Bethlehem

Jun-1-2003
|

We woke up today to the news that:
"the general closureinfo-icon on Judea and Samaria has been
lifted". The Israeli public and media swallowed the
declaration for fact. Yet there was no redeployment whatsoever. Not
one checkpoint removed, not one roadblock dismantled, not one unit
pulled out from the midst of the Palestinian
territory.

Etzion, 07:30: The usual. Checkpoint, soldiers, Palestinians denied
entrance to Bethlehem, bitter bus drivers, etc. A German TV crew
had IDF permission to do a feature story about the promised
"lifting". As long as they remained, treatment of
Palestinians by soldiers was generally good and relaxed. Gestures
at Etzion were confined to the reduction of the minimum age for
passage from 45 to 35 -- conditioned upon permits to work in
Israeli settlements. One young man remarked: It's time that we all
send our fathers and grandfathers to work for us and our children.
Despite the fact that many of the young men were not allowed to
re-board the busses and were sent back home, the atmosphere was
less tense than usual, mainly because some of the soldiers in
charge (a new group) were willing to reconsider some cases. It was
worth to give a fight at Etzion today.

Al-Khadr, 09:00. We were surprised to re-encounter many of the men
who had passes at Etzion earlier. Apparently, the border policemen
who staffed the junction - three jeeps, policemen and officers -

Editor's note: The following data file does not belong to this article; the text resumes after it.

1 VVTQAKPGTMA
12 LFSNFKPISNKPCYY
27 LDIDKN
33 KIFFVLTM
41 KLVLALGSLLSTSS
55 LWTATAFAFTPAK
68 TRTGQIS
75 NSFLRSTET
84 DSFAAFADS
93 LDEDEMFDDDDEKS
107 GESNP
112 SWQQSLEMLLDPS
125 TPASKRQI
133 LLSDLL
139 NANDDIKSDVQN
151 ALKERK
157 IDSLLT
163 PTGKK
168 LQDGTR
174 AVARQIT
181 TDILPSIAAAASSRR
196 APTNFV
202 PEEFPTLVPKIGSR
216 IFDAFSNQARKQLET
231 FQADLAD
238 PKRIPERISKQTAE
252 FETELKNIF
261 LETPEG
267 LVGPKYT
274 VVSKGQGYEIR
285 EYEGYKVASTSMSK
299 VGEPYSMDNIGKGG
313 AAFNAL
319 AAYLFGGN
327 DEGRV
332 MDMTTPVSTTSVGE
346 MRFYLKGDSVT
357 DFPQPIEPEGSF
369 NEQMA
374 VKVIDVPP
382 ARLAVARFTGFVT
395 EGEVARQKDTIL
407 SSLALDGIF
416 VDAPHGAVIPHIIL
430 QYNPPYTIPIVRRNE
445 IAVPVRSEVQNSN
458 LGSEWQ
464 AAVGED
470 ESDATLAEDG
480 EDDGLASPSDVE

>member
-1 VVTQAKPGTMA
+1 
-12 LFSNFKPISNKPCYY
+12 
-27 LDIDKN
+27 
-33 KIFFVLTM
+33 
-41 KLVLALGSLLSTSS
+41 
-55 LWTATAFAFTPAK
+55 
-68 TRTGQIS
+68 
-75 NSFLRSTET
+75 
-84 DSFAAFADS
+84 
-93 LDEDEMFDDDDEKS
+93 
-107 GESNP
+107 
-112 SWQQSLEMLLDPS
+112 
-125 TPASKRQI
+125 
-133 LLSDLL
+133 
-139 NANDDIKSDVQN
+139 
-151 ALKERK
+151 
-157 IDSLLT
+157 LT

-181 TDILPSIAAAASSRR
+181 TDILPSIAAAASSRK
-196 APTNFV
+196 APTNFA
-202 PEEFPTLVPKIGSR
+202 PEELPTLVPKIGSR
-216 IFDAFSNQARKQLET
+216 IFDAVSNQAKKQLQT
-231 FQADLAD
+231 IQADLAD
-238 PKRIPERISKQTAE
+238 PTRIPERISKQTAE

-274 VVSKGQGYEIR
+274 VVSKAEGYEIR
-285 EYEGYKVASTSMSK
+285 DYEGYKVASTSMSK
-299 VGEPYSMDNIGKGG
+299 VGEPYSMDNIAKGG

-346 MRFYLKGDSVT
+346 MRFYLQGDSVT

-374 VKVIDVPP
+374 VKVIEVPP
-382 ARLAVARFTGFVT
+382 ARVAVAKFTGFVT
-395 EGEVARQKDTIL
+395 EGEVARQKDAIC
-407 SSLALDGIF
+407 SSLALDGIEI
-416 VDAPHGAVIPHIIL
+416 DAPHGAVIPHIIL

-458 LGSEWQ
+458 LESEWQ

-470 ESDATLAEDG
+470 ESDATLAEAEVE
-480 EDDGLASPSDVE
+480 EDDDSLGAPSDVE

were commissioned to counterbalance the effect of the grand
gestures at Etzion. Where are the facilitating measures?, six of
our detained acquaintances cried out when they saw us. Their IDs
were confiscated as soon as they set feet at the junction, and they
were at the mercy of a bully officer who kept lining them up. One
of the men pulled a pack of medicines out of his bag; he was on his
way to see a doctor and could no longer stand the combination of
the harassment and the sun: My heart is turning more and more
black, he said in Hebrew. The officer contacted blue police in
order to get rid of us, but we were faster: calling the
border-police officer from the Bethlehem unit proved to be the
right step. More reinforcement was sent to the junction, and one
officer's appearance did miracles: in no time the detaineesinfo-icon were
released, and the bully officer was now petting the heads of
El-Khadr junction children - the 8-10 year old tea and coffee
vendors who commute between the improvised cab station and the
western roadblock, unable to sell more than a cup every 20 minute
or so. Approaching us with a broad smile, the officer said: Don't
even dare think that my arrival here had anything to do with the
men's release; what you have just seen is the regular, legal
procedure.